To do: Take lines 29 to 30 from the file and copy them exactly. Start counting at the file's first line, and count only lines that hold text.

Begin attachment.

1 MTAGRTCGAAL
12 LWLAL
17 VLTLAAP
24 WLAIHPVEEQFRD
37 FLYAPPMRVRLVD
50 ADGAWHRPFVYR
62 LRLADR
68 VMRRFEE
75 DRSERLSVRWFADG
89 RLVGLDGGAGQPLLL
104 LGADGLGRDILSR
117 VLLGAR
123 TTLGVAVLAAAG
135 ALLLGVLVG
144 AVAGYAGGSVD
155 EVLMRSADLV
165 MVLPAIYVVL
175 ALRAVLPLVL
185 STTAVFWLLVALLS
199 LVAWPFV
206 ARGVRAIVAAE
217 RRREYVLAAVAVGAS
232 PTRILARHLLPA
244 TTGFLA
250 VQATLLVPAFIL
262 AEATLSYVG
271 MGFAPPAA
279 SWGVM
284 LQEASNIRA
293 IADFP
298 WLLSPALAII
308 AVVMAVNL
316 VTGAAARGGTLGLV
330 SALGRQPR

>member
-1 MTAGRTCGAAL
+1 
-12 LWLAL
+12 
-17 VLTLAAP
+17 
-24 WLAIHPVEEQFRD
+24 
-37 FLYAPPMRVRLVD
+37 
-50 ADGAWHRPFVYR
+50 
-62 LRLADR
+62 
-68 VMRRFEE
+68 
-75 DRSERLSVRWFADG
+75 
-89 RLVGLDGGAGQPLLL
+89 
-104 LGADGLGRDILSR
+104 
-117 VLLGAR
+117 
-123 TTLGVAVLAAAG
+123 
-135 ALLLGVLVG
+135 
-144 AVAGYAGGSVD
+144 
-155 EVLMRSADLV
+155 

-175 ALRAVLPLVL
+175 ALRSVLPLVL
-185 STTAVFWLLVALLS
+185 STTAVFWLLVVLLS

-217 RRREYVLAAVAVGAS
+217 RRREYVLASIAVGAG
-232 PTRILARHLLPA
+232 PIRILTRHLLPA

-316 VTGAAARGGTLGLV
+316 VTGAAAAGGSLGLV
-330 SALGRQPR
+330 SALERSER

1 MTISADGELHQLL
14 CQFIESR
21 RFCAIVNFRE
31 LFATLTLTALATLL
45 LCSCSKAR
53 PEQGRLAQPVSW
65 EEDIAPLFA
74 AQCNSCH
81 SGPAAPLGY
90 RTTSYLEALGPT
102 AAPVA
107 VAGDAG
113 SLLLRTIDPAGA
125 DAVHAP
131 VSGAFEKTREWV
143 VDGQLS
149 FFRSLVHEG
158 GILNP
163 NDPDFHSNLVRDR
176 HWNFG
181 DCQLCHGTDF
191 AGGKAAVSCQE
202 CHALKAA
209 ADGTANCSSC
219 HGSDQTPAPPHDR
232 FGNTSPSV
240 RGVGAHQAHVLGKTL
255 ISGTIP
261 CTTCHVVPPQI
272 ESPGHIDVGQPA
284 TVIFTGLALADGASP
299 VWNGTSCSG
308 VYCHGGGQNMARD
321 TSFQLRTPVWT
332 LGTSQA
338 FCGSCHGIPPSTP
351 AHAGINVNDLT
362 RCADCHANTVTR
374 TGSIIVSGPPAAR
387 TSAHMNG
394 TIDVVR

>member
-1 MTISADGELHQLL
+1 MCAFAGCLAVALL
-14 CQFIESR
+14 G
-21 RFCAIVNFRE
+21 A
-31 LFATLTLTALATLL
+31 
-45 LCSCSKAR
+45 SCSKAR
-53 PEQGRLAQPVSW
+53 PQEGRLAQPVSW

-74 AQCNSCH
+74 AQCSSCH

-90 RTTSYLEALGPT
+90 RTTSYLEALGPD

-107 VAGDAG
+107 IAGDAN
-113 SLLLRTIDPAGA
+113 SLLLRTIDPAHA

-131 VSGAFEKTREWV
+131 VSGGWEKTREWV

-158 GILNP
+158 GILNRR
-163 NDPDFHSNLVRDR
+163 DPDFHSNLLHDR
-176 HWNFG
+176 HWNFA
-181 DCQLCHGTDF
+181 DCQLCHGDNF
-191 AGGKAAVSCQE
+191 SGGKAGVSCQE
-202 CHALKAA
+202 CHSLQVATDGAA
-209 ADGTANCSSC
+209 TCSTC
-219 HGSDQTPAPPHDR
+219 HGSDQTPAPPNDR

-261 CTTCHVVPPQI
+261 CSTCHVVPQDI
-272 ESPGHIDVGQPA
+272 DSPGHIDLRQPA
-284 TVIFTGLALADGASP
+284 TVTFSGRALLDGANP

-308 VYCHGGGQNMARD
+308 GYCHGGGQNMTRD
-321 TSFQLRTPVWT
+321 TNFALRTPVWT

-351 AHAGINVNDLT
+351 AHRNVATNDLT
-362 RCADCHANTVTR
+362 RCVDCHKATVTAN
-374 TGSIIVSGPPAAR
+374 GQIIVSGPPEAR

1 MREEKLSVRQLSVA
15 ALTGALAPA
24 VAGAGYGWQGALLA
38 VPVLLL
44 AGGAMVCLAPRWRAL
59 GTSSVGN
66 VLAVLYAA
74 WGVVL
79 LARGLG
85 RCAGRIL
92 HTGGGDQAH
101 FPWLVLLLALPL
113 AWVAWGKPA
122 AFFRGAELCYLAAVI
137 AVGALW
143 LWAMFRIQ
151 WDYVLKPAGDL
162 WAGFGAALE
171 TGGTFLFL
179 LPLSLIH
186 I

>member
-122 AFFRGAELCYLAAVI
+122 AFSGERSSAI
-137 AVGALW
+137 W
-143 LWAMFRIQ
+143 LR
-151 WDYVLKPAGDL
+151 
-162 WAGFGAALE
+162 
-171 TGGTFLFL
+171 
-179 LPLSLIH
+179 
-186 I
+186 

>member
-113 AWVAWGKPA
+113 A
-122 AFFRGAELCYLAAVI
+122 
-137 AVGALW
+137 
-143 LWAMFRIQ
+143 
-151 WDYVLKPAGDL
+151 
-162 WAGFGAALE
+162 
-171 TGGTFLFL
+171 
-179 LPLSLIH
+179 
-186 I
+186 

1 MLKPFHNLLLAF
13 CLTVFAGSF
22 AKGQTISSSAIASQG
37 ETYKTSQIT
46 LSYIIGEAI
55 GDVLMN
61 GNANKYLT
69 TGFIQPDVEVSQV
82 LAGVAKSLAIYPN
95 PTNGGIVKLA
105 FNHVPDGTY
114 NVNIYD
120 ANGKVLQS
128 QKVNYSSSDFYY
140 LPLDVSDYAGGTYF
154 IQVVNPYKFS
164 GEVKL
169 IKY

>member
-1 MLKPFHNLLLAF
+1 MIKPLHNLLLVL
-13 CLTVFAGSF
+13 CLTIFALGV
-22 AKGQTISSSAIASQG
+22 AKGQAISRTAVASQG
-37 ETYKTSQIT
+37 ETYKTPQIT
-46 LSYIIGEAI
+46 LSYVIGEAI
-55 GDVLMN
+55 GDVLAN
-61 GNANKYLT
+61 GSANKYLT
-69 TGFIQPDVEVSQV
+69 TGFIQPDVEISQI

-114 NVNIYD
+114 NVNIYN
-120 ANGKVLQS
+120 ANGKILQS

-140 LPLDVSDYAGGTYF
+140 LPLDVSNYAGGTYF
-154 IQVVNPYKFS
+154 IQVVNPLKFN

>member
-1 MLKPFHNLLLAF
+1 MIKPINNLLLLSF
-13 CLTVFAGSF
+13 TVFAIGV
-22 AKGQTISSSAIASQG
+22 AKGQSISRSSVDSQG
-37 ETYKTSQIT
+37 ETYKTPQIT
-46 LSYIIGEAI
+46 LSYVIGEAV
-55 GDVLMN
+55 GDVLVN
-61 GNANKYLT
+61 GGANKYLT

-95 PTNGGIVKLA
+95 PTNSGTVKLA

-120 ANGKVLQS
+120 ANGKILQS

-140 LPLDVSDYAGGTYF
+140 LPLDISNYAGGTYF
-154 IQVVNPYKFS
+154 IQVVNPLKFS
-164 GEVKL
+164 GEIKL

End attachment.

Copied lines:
284 LQEASNIRA
293 IADFP